Lorraine “Rain” Duchalard, sits down for her interview not to talk so much about herself, but to talk about her customers. To say thank you to the people she’s known who have helped her, and to Street Roots, where she has worked selling the newspaper for a little over a year. And a special thanks to Frank Cobb, another vendor, who, when she was just starting out, offered her some words of advice.
“There was a point where I was selling Street Roots, and no matter what I did it didn’t work,” Rain says, thinking back. “I was busting my butt and it wasn’t working. And then I see Frank, and he says, ‘Perseverance, patience. Stand there and smile. Do your best and it will get better.’ And it did! He would say, ‘Hang in there. Smile more!’ Next thing you know, boom, someone bought a paper for $20, and I knew that I’m going to make this work.”
Today, Rain sells outside of Zupan’s on Belmont Avenue, where she has come to know her customers and make enough income to support her housing. She is a little shy, but inside is a great optimist — and a jokester, as her friends will tell you.
But it wasn’t too long ago that she was homeless, divorced and unemployed, with two daughters, living in and out of shelters, trying to find work and stability. Rain has a hearing disability, and mental and physical health challenges, and, of course, the economy wasn’t helping her chances at finding a job, she says.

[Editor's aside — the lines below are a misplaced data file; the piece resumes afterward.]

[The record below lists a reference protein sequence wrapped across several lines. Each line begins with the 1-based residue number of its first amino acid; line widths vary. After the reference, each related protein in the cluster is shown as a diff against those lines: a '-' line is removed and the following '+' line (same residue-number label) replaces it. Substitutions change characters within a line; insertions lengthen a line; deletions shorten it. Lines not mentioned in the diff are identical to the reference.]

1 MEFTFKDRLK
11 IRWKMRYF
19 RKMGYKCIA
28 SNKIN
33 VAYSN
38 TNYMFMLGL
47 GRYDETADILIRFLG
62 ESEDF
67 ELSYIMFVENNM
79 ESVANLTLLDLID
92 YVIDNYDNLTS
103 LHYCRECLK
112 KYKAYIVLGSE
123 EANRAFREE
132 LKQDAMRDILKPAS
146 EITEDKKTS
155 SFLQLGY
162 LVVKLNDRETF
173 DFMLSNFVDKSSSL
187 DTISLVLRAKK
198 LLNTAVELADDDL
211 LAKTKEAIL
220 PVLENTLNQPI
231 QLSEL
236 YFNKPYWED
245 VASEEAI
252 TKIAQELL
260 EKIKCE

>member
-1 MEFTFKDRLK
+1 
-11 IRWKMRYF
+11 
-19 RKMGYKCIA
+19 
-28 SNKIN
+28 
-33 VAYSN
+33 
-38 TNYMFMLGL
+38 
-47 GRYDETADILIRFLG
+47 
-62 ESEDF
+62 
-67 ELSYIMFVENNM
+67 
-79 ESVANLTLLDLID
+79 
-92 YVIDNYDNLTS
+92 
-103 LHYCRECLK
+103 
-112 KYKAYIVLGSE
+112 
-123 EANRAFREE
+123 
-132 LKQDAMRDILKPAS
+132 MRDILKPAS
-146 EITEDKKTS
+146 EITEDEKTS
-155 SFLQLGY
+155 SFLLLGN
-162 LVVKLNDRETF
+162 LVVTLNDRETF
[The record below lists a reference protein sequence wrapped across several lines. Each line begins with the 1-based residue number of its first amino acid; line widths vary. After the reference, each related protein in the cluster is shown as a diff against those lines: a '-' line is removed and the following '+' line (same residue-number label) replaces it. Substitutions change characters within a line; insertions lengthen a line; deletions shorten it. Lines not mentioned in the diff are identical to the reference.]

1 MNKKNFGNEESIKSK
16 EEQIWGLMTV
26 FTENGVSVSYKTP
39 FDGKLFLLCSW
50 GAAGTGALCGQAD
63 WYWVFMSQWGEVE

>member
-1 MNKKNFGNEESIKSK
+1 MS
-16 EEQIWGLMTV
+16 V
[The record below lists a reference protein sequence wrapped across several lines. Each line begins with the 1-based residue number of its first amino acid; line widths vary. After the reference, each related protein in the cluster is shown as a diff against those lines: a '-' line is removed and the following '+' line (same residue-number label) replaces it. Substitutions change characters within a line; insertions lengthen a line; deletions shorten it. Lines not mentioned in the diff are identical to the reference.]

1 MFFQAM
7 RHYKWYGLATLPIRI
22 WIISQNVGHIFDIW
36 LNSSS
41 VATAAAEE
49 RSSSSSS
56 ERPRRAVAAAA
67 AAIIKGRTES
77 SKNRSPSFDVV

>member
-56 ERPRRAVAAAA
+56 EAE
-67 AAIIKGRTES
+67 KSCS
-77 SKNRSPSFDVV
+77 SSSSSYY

A year and a half ago, she found herself at Sisters of the Road Café, where she read about selling Street Roots in the Rose City Resource guide. She headed down to the office to check it out.
“I went there and first thing I did was read the paper,” Rain says. “And within two minutes of reading the first article, a smile came to my face, and I knew I wanted to do this.”
She secured a subsidized apartment, and she’s now waiting for her Social Security Insurance to come through. She receives assistance on rent, she says, but the money from sales keeps her utilities turned on — mandatory in subsidized housing. It means having clean clothes, toilet paper, food, and a cell phone to stay connected with her daughters, who she says were at her side through it all, keeping her focused on getting back on their feet. “It’s my kids that gave me the strength,” she says, with emotions welling in her eyes.
“My girls have always been proud of me, and they knew I was doing the best that I can. They knew why we were homeless and what I was doing about it. They knew that this too shall pass.”
Rain says she deals with a lot of assumptions from people while she’s vending the paper, but what is most important, even more important then selling the paper, is people acknowledging her when she says “hi.”
She also often gets asked why she sells the paper.
“Street Roots makes me happy. It’s my breath of fresh air. I feel like I’m giving back. I’m doing something, not only for myself, but for society at large … It’s about educating people about what it really means to be homeless. They need to know what poverty looks like, what it is. Out here, 56 percent of people who are homeless are families, like me and my girls. We’re not drug addicts. We’re not abusers. I don’t even smoke cigarettes or drink coffee.”
The newspaper, and others like it around the world, are changing the world for the better, says Rain. “You see it in myself and the fellow vendors. I’ve seen how far my life has come in the year and a half because of Street Roots.”
For the coming year, Rain says she’s going to continue to survive — and sell Street Roots more often.
“I’m going to hold my head up high,” she pledges, “And I’m going to say ‘thanks’ more.”